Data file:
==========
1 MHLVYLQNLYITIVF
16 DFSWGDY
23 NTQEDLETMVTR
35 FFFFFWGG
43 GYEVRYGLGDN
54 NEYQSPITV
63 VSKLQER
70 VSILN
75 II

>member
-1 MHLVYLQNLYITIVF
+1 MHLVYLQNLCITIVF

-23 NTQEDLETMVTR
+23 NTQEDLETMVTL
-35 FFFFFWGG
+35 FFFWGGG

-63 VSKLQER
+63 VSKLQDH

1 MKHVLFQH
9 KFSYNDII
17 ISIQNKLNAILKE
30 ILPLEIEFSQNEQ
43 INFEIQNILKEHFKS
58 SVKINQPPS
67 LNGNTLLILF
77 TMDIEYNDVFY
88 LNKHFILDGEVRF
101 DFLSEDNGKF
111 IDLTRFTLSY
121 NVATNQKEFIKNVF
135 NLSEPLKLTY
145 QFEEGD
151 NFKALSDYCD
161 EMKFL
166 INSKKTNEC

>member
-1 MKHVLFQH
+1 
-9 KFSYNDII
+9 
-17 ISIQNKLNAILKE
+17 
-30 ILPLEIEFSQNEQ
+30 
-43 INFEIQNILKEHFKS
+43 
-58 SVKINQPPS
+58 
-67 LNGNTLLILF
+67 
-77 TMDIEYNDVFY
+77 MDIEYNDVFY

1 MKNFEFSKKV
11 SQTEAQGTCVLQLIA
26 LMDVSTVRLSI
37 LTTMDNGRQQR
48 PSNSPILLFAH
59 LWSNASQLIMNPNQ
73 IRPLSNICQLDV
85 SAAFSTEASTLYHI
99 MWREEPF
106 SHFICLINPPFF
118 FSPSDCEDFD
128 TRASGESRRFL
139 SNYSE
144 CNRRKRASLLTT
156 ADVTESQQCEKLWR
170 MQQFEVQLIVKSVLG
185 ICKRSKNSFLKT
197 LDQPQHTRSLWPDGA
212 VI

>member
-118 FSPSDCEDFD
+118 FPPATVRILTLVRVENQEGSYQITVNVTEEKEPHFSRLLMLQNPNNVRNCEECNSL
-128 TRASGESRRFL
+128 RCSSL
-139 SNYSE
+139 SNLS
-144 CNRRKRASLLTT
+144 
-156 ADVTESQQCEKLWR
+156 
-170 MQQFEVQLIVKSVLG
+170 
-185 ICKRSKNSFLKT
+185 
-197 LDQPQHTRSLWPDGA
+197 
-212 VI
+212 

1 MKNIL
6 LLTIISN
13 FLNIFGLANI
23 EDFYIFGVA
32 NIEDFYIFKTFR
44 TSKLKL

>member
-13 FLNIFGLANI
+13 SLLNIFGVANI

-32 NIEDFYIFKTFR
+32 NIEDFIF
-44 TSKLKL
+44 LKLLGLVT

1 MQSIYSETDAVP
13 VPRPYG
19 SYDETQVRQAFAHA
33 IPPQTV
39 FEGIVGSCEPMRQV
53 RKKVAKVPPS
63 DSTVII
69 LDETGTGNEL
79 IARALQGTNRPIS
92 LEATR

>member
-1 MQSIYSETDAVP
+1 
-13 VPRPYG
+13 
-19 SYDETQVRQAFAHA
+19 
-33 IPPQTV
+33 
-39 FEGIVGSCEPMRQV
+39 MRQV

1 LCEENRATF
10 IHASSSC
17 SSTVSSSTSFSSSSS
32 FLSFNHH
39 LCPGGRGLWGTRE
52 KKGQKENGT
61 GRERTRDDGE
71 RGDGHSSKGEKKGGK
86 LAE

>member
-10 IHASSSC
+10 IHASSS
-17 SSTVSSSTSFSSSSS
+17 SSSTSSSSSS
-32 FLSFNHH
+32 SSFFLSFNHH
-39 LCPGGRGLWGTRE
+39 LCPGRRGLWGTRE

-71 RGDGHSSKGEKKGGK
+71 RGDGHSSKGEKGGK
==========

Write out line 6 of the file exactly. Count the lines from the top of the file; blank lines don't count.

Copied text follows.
54 NEYQSPITV